The Project X Challengers manga series spun off from a NHK produced documentary series that followed the success stories of certain businesses and/or the people behind them. This is the third volume in DMP's series, and it is the second Project X manga that I have had a chance to review. While I enjoyed Project X: Cup Noodle, I found 7-Eleven much more engaging. Both ventures start off from a desire to keep a company ahead in the business game, but the 7-Eleven story morphs into something much more personal when Yamamoto volunteers his family store for Store Number One. With the livelihood of a young family hinging on the success or failure of the project, it becomes a much greater motivation for the project team than creating a better product or increasing their salaries. The variety of challenges they face -- cultural, technical, logistical, social, financial -- is also much broader in 7-Eleven than in Cup Noodle. In addition, it is nice to see a female character (Tomiko Sugiyama) shown contributing directly to a business's success and not just supporting her husband in his endeavors by cooking nutritious meals for him. Speaking of meals, Cup Noodle fans may be tickled by a Cup Noodle cameo in Shimizu's trip across America.

As it is a Japanese work, the Japanese author does toot his compatriots' horn quite a bit. While the convenience store is an American idea that the Japanese latch onto, the Americans in the story don't provide much to the Japanese other than the original concept. For the most part, the American executives are depicted as stumbling blocks and culturally clueless. Probably, their worst moment is when the Japanese team receives the Southland Corporation's trade secret manuals for their convenience stores, and they realize that the content consists of no-brainer instructions (e.g. how to handle a cash register). If that is the case, it makes me wonder why Suzuki even bothers going into contract with the Southland Corporation in the first place, let alone pay royalties to them.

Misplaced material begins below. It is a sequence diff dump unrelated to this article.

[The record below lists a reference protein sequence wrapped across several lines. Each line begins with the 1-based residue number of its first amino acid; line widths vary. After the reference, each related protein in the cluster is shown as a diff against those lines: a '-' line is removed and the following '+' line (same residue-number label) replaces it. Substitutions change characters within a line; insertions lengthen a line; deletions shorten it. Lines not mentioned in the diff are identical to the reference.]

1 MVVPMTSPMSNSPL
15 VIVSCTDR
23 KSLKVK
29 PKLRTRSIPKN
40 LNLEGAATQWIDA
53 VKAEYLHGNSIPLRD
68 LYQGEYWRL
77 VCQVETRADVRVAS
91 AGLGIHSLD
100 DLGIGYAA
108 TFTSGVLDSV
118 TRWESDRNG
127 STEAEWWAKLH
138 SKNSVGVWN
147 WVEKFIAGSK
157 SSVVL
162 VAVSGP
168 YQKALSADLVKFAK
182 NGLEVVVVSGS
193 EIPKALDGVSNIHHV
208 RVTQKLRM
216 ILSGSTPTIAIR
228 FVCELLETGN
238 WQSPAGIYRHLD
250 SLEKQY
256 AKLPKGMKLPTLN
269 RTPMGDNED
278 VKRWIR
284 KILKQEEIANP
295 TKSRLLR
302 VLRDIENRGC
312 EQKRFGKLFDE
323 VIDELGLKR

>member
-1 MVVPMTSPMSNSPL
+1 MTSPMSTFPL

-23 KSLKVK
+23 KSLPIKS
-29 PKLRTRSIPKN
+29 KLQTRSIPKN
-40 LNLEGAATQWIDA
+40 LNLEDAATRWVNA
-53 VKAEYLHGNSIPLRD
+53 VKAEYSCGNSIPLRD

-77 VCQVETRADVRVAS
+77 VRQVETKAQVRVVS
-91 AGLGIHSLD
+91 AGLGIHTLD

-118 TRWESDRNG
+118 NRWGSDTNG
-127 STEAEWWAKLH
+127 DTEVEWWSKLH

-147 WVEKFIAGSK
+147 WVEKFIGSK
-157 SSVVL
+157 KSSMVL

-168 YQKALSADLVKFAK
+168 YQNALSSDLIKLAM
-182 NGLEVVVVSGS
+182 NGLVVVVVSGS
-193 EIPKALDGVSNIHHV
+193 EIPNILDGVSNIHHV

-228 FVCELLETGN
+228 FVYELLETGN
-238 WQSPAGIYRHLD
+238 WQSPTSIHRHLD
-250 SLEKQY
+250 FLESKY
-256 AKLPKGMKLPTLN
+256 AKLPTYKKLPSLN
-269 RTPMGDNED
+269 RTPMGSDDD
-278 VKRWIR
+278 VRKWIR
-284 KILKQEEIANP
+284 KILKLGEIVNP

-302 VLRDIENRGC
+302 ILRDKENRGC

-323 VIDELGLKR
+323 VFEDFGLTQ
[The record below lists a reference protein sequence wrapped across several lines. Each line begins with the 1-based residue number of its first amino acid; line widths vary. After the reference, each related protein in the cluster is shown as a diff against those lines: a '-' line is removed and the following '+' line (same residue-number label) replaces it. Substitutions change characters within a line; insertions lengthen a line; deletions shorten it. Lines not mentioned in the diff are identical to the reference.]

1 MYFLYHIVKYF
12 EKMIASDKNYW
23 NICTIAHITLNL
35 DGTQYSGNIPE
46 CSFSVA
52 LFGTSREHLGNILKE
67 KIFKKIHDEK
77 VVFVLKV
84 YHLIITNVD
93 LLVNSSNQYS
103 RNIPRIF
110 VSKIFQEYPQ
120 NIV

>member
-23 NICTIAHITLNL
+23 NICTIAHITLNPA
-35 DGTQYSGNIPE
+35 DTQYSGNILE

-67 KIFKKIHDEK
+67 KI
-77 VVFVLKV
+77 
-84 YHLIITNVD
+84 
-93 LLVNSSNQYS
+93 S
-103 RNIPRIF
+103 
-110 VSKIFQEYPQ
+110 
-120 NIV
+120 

This title is rated for all ages, and I really do think that this manga would engage readers of all ages. In terms of an educational text, it might be something that stands a chance at being included in a college business course's "optional reading" list, but middle and high school economics/ business teachers might look seriously at including this book in their curriculum to pique their students' interest in business.